Ever noticed how precocious, pre-adolescent girls in films are always decidedly smarter, more ambitious, and more mature than their underachieving dads? Movies love to tell us kids have the wisdom that adults lack. Well, maybe a few kids should have told their parentals who are executives at Touchstone that it’s risky opening a film that features a father-daughter relationship in the middle of the summer when superheroes, mummies, and teen comedies generally rule the box office. Moviegoers elected to buy only $16 million in admissions to Swing Vote — only about half the gross Paper Moon collected 35 years earlier when tickets were cheaper. Of more pressing concern is whether this recent Kevin Costner flick holds its own to what many consider to be a classic of this particular sub-genre. Can Costner get the votes he needs, or will Ryan and Tatum O’Neal con their way to a win?
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In Swing Vote, Kevin Costner stars as Bud Johnson, a simple guy who pretty much coasts through life with virtually no ambition or sense of responsibility. After all, what else would you expect from an egg processing plant worker who loses his job to “insourcing?” Unemployed, unmotivated, and uninformed, there are three things Bud does love — the King of Beer, the King of Nascar, and his precocious, over-achieving twelve-year-old daughter, Molly. Costner teams with young Madeline Carroll in this Capra-esque tale of the importance of everyman’s vote. Ms. Carroll is exceptional in her role, and the star-studded supporting cast all contribute to an engaging, timely, thought-provoking film. Credit must go to writers Joshua Michael Stern (who also directed) and Jason Richman for a screenplay that is better than one might expect, although it requires a serious suspension of disbelief on several occasions. Propelled by the Marshall Tucker Band’s driving beat of “Can’t You See,” the amusing, improbable chain of events which culminates in a presidential election coming down to one single vote in a little two-bit town on Route 66 succeeds in entertaining the electorate.
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The Defending Champion
Based on Joe David Brown’s novel Addie Pray, screenwriter Alvin Sargent and director Peter Bogdanovich bring to the silver screen, in glorious black & white, a brilliant, bittersweet, and thoroughly entertaining comedy/drama set in the midst of the Great Depression. There’s nothing depressing here. Real-life father-daughter Ryan and Tatum O’Neal forge an unlikely partnership selling overpriced Bibles to unwitting widows, and while they may be viewed as morally unsavory characters for their rather unscrupulous deeds, one cannot help but cheer them on. Tatum’s performance is especially memorable, winning her an Oscar for Best Supporting Actress at the tender age of 10 years, 153 days — the youngest performer to win in Academy history.
Also noteworthy was the high-contrast, extreme depth-of-field cinematography by Laszlo Kovacs, Bogdanovich’s long, uninterrupted takes which lets the fast-paced, snappy dialogue shine without resorting to conventional cutting techniques, and the exclusive use of actual period tunes from the personal collection of Rudi Fehr heard only when one of the characters is listening to a radio. Yep, no music score wanted or needed as Bogdanovich rightfully feared having one might interrupt the carefully crafted blend of images and dialogue that effectively and efficiently present a classic, heartwarming, and poignant story.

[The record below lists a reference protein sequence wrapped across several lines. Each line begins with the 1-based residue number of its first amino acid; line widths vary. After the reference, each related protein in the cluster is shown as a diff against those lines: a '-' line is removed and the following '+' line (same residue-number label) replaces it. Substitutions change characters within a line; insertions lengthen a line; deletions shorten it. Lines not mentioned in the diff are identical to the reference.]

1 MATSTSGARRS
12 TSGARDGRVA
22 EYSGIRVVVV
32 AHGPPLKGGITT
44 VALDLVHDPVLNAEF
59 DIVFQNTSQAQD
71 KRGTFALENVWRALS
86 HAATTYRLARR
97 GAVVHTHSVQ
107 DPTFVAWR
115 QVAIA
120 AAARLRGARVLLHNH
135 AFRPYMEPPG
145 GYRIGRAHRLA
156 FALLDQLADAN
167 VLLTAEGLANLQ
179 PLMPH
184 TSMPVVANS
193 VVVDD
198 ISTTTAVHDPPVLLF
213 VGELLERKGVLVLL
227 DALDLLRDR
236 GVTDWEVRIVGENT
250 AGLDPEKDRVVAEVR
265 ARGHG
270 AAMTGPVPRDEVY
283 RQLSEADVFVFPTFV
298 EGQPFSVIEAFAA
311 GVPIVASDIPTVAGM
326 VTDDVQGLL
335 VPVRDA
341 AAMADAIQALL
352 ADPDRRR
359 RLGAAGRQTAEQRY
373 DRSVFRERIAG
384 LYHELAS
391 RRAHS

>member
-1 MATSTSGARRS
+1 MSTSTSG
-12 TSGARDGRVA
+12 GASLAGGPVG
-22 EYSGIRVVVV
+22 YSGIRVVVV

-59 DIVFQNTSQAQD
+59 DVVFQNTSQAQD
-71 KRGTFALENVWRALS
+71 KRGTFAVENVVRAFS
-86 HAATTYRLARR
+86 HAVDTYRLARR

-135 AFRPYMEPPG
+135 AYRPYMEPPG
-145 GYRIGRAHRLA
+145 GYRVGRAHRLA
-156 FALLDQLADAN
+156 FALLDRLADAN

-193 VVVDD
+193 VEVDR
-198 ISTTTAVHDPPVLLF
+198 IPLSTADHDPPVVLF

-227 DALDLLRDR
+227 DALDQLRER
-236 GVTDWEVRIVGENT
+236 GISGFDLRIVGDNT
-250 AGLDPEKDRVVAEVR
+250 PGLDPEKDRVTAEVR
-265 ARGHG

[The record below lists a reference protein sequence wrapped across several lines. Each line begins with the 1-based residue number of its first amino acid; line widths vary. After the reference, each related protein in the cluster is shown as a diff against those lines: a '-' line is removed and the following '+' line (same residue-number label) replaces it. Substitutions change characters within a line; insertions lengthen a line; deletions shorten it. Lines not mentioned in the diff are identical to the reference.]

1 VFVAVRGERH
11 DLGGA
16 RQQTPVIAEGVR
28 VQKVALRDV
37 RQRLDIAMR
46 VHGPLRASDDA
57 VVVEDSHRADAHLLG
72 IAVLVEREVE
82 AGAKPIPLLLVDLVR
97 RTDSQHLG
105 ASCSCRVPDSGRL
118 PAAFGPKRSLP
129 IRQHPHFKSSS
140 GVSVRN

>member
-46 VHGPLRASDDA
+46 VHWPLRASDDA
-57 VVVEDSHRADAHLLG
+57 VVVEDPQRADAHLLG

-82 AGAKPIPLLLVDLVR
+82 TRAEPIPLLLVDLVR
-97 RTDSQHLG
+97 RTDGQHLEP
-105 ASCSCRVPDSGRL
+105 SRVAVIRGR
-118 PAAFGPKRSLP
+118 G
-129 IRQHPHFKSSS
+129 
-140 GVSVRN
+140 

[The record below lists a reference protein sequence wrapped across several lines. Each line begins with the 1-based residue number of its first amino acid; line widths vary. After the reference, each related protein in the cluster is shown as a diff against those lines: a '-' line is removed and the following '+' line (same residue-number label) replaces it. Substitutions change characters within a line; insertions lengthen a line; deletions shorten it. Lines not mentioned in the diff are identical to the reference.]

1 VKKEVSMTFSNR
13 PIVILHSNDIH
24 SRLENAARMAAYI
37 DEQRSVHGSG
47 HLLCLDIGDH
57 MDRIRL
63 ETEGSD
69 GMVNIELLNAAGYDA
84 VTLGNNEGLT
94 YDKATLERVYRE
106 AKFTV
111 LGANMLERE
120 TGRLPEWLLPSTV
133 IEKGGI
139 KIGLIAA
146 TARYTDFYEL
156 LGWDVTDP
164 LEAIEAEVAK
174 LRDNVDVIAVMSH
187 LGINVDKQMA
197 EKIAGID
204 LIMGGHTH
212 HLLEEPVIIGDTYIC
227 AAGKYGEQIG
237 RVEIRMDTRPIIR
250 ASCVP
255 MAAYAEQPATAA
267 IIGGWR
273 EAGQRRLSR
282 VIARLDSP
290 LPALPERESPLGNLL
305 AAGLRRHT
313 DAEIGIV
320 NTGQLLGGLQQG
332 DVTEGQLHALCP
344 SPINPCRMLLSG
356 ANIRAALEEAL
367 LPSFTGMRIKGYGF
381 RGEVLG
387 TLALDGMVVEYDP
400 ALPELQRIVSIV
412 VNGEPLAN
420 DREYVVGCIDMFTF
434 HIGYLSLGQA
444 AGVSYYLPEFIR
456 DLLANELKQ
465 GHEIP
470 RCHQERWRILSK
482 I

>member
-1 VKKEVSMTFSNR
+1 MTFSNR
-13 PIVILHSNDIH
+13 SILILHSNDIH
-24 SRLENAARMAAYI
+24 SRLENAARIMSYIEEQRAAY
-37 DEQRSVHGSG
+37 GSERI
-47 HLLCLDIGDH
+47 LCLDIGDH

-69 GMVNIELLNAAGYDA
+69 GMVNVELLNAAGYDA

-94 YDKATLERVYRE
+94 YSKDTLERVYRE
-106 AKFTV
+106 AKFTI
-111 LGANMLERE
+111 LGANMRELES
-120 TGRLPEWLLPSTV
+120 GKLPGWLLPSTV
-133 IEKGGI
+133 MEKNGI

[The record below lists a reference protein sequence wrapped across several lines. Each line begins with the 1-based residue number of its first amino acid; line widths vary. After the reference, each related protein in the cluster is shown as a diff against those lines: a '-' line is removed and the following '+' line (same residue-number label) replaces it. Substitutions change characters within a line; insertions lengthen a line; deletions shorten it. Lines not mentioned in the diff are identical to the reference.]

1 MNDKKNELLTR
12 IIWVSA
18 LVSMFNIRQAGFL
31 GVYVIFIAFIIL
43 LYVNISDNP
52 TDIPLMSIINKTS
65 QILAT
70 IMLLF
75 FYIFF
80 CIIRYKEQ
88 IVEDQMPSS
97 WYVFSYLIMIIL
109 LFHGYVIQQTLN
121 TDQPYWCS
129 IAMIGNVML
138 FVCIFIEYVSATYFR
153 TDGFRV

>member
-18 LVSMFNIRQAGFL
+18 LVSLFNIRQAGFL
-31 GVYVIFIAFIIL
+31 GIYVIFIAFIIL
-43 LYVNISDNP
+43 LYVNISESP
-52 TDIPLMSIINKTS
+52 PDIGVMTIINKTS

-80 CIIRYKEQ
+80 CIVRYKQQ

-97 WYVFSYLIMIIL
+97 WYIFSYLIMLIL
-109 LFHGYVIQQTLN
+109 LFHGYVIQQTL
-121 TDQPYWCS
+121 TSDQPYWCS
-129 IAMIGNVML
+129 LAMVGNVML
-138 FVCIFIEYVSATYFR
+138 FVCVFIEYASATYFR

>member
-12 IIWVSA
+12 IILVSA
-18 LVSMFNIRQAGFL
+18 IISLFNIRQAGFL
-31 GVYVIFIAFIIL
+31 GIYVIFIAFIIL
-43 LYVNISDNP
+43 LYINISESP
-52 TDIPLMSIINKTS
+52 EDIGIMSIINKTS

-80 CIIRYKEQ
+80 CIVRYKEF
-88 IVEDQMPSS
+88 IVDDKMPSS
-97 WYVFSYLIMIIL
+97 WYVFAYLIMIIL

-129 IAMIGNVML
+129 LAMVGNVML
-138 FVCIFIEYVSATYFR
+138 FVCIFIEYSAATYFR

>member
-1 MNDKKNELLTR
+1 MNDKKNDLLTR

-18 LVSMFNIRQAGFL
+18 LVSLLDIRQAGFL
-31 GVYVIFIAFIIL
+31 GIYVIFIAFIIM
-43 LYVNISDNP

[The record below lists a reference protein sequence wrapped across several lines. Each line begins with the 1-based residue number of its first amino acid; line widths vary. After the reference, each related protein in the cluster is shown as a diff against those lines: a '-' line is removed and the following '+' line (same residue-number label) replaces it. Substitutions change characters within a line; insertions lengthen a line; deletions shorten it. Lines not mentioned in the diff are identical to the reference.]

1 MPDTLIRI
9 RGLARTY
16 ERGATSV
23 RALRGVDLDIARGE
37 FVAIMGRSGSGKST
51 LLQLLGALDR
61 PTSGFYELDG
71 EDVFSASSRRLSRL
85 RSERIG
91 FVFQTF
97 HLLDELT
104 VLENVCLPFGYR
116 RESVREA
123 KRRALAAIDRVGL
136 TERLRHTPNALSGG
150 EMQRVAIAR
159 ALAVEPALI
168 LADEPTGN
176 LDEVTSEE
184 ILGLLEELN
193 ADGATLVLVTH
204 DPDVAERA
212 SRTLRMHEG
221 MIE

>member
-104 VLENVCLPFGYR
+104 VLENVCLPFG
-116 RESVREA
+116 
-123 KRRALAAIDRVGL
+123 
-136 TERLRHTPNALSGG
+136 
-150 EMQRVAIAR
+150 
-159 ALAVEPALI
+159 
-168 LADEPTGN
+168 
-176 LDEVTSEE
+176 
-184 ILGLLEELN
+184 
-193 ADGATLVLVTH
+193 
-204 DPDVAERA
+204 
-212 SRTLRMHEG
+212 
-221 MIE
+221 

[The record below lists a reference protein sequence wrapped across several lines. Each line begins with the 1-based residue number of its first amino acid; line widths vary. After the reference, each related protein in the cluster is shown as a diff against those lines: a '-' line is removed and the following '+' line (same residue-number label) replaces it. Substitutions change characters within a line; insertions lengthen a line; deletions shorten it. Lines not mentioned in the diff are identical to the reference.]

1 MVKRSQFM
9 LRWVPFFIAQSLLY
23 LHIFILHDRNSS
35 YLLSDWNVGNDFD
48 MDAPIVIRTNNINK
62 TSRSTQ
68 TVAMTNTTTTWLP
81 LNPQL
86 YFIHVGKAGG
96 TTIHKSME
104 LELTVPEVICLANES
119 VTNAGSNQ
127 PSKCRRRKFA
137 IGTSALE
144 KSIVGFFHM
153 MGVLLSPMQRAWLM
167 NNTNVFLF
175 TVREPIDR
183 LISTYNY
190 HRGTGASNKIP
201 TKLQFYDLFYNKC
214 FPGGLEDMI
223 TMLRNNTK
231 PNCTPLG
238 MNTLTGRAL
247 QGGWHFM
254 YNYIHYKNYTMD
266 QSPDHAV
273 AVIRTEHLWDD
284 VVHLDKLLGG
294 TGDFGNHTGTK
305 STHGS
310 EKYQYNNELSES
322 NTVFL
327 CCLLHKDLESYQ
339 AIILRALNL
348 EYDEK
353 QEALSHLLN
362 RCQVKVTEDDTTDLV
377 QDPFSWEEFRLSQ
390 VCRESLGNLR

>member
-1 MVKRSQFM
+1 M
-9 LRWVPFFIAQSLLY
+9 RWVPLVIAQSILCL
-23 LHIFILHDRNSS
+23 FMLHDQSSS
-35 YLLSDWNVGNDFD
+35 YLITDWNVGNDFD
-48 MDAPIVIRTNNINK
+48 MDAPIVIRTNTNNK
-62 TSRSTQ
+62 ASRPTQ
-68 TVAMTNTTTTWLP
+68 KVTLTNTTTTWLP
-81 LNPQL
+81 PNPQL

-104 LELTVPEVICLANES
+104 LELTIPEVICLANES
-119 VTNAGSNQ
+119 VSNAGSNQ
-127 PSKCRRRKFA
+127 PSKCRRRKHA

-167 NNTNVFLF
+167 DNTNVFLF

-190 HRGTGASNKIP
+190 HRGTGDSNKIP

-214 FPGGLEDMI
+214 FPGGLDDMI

Both films are well cast. In fact, it is almost impossible to imagine anyone other than Ryan and Tatum O’Neal being the leads in Paper Moon. Throw in Madeline Kahn’s unforgettable portrayal of one Ms. Trixie Delight, and you have a winning trifecta to be sure.
Costner’s performance in Swing Vote is very good, although I couldn’t help but think that this role might be more appropriate for Billy Bob Thornton. Young Madeline Carroll, however, is absolutely fantastic, and the supporting cast, which includes Kelsey Grammer, Dennis Hopper, Nathan Lane, Stanley Tucci, Judge Reinhold, George Lopez, Richard Petty, Ariana Huffington and Willie Nelson, among many others, combine to keep things moving.
Storywise, both films entertain and even manage to make a statement or two about the human condition, whether it be during the Great Depression of the early 1930s or now, just before America enters what could be the Greater Depression. With the extraordinary craftsmanship which went into the making of Paper Moon — the cinematography, editing, production design being especially noteworthy — Bogdanovich’s film has withstood the test of time. Will Swing Vote?
Swing Vote contains a number of especially humorous moments. For example, when 12-year old Molly sneaks off into the night, Bud screams at one of the many secret service agents on hand as to how such a thing could happen. “You guys protect presidents, for God’s sake!” The immediate, no-nonsense reply, “She’s smarter.” There’s no doubt that Madeline Carroll’s winning portrayal of young Molly Johnson makes Swing Vote a worthy challenger. Her spunk and persistence make Bud wiser in the ways of social and civic responsibility. And us wiser, too.
Paper Moon is the more ambitious and cinematic film, helmed by a talented director who was at the top of his game. All aspects of the cinematic art were beautifully blended in a way that thoughtfully examines family relationships by slyly questioning the degree to which we will do anything to take care of our own. Simply put, this film was, is, and will continue to be a classic. Accordingly, we have a winner: Paper Moon.
Yes, Moon shines!
(Whatever happened to Bible salesmen?)